This research aimed to isolate and determine of pathogenic bacteria in tiny freshwater shrimp (Macrobrachium lanchesteri) and in Kung Ten, which is an uncommon Thai delicacies that eaten alive shrimp straight. Antimicrobial susceptibility check and identification of antibiotic resistance genes for isolated bacteria have been carried out.
Materials and Methods
Eighty of recent shrimp samples and forty of Kung Ten salads have been collected from 4 recent markets, which have been positioned in Bangkok and Nonthaburi province (N = 120). The isolation, identification, and antimicrobial susceptibility check of pathogenic bacteria have been carried out following the Clinical and Laboratory Standards Institute pointers. Antibiotic-resistant bacteria have been screened for β-lactamase relating genes, equivalent to AmpC (MOX and ACC genes), blaCTX-M, and Int1 genes.
The quantity of bacterial isolates in tiny freshwater shrimp and Kung Ten salad was 136 and 65, respectively. Aeromonas caviaeA. hydrophillaProteus penneriProteus vulgaris, and Klebsiella pneumoniae have been generally discovered. Ampicillin, amoxicillin/clavulanic, cefuroxime, tetracycline, and trimethoprim/sulfamethoxazole resistance have been noticed, and widespread antibiotic-resistant bacteria have been A. caviaeP. vulgarisEnterobacter Aerogenes, and Okay. pneumoniae A. caviaeP. penneriOkay. Pneumoniae, and A. hydrophilla have been optimistic for MOX gene; blaCTX-M, and Int1 genes; ACC and Int1 genes; and ACC gene, respectively.Raw or uncooked shrimps in Kung Ten salad could a threat in foodborne illnesses as a result of optimistic for pathogenic bacterial isolates. However, hygienic management on meals preparation is troublesome to use as a result of of the issue of altering in native Thai meals conduct.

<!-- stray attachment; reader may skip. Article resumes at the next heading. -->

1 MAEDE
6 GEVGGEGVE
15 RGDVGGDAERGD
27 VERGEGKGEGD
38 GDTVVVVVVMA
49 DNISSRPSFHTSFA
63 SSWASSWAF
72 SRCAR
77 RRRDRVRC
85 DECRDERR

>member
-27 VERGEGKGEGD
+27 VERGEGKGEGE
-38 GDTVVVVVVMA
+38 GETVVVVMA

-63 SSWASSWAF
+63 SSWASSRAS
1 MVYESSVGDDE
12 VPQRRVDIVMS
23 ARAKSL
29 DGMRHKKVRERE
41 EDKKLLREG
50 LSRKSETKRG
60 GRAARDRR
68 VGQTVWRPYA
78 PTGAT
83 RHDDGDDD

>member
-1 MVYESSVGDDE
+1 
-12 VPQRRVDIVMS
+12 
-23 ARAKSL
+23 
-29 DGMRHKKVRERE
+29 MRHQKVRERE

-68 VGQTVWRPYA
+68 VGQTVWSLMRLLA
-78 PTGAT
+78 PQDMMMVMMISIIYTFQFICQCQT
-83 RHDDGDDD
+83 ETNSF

Screening of antibiotic resistance genes in pathogenic bacteria isolated from tiny freshwater shrimp (Macrobrachium lanchesteri) and "Kung Ten", the uncooked Thai food.

Screening of antibiotic resistance genes in pathogenic bacteria isolated from tiny freshwater shrimp (Macrobrachium lanchesteri) and "Kung Ten", the uncooked Thai food.

Real-time detection of foodborne bacterial viability utilizing a colorimetric bienzyme system in meals and ingesting water.

Foodborne bacterial an infection poses a critical menace to human well being. As most illnesses are brought on by dwelling bacteria, real-time evaluation of bacterial viability is vitally vital to the public well being sector. Herein, we developed a easy and novel colorimetric assay based mostly on the Glucose oxidase (GOD)/Horseradish peroxidase (HRP) bienzyme system for real-time monitoring of bacterial viability in meals and ingesting water.
This bienzyme system is free of any chemical synthesis and solely requires three pattern dealing with steps. The shade response is well observable with the bare eye or recordable with a smartphone for exact willpower of bacterial viability.
The proposed technique was validated with varied bacteria each Gram-positive and Gram-negative, indicating its functionality for broad-spectrum bacteria viability detection. Therefore, the proposed technique exhibits promise for fast and dependable high quality management in meals and ingesting water.